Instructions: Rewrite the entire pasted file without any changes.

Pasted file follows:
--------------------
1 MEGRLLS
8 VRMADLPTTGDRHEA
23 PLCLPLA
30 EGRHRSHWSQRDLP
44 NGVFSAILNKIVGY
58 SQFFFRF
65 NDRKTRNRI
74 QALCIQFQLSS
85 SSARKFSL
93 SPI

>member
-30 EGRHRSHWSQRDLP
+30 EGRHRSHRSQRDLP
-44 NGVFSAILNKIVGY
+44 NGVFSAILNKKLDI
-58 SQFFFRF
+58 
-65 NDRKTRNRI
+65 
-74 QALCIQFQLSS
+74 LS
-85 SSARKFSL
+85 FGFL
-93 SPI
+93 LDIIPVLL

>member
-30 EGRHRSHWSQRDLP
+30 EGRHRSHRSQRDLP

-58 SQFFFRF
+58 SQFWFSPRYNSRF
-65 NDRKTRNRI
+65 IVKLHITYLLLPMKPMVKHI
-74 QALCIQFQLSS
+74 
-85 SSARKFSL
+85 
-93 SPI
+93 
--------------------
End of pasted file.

1 MEGRLLS
8 VRMADLPTTGDRHEA
23 PLCLPLA
30 EGRHRSHWSQRDLP
44 NGVFSAILNKIVGY
58 SQFFFRF
65 NDRKTRNRI
74 QALCIQFQLSS
85 SSARKFSL
93 SPI

>member
-30 EGRHRSHWSQRDLP
+30 EGRHRSHRSQRDLP
-44 NGVFSAILNKIVGY
+44 NGVFSAILNKKLDI
-58 SQFFFRF
+58 
-65 NDRKTRNRI
+65 
-74 QALCIQFQLSS
+74 LS
-85 SSARKFSL
+85 FGFL
-93 SPI
+93 LDIIPVLL

>member
-30 EGRHRSHWSQRDLP
+30 EGRHRSHRSQRDLP

-58 SQFFFRF
+58 SQFWFSPRYNSRF
-65 NDRKTRNRI
+65 IVKLHITYLLLPMKPMVKHI
-74 QALCIQFQLSS
+74 
-85 SSARKFSL
+85 
-93 SPI
+93 